The story of Joseph and his brothers can be seen as a cautionary tale of parenting and brotherhood. All Jacob’s sons desire is their father’s affection, the same kind of attention that Joseph receives. Yet the more Jacob favors Joseph, the more his other sons resent their brother with the multi-colored coat. We may wonder whether Jacob was aware of how his special attention to Joseph affected his other children. In our Torah potion the brothers act out in anger against Joseph by selling him as a slave, thereby sending him far, far away. Upon realizing the foolishness of their actions, they betray their father’s trust by leading Jacob to believe that Joseph has been eaten by a wild animal. Instead of owning up to their mistakes, Jacob’s sons attempt to save face. Rather than speaking openly about their needs, the brothers end up breaking their father’s heart. How many of us have told a lie or withheld the truth to protect ourselves?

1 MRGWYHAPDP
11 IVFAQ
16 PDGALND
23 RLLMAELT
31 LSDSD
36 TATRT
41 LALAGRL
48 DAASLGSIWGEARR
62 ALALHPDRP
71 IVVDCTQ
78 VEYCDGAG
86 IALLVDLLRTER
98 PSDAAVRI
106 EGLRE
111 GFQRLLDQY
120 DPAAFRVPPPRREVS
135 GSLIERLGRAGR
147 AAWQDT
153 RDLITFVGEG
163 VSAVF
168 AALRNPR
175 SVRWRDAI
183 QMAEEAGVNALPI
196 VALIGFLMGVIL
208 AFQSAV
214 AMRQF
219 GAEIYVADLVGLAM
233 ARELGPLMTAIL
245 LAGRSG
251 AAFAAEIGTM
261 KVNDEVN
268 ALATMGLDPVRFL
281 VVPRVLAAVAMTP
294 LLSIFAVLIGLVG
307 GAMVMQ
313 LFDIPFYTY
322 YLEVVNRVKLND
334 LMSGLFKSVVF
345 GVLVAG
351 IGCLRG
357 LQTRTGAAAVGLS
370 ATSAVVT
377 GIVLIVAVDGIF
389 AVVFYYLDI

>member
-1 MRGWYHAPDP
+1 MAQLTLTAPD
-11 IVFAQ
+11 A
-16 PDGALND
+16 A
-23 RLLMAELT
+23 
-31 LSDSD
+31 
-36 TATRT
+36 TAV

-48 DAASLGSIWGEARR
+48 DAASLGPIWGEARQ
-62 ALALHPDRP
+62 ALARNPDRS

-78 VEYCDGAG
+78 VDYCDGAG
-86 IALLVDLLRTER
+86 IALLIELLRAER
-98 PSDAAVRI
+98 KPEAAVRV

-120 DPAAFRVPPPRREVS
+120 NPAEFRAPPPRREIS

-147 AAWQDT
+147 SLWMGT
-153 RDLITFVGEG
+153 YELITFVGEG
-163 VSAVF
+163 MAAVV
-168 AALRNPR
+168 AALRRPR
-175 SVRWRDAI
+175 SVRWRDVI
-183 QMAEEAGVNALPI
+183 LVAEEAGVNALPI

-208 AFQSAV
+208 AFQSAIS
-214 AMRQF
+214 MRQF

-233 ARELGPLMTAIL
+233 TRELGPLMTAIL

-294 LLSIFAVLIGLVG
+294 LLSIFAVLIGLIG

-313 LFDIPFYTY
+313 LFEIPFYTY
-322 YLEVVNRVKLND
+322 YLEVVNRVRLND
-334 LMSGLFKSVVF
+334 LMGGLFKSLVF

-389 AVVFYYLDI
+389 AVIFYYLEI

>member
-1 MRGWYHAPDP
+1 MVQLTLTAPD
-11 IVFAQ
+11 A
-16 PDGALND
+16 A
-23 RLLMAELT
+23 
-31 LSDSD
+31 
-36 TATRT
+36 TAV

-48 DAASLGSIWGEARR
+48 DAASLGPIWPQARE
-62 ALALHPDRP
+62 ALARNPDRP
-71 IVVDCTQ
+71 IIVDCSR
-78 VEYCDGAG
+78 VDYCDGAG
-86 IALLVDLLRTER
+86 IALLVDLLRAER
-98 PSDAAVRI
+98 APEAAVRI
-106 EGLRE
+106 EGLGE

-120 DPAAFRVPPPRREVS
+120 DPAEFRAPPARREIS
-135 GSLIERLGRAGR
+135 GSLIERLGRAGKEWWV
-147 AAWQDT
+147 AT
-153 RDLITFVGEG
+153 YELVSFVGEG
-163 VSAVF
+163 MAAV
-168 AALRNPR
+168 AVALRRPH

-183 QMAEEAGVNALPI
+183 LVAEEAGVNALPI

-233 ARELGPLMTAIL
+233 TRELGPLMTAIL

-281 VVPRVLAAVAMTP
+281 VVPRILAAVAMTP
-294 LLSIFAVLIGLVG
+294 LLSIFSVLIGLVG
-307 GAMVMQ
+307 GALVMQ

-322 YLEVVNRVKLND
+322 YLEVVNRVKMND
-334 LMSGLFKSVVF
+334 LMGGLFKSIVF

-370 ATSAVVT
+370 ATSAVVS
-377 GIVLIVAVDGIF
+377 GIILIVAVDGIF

Our children don’t always know how to express their needs, including their desire for our time and affection. They may even tell tall tales or act out in order to get our attention. It is important that our children know that we love them not only when they excel, but also when they have made a mistake. As parents, we can teach our children that the best way to honor their parents is by being honest and using words to create clarity and stronger relationships.

TALK TO YOUR KIDS about telling the truth and being honest about their needs.

CONNECT TO THEIR LIVES:

  • Have you ever withheld the truth to avoid getting into trouble?
  • Is there a difference between telling a lie and withholding information?
  • Did you ever tell a tall tale to get your parent’s attention?
  • Do you have a way of telling your parents that you need them?

By Rabbi Charlie Savenor

Values & Ethics—Through a Jewish Lens is created by Fred and Joyce Claar to bring the wisdom of Judaism into family discussions.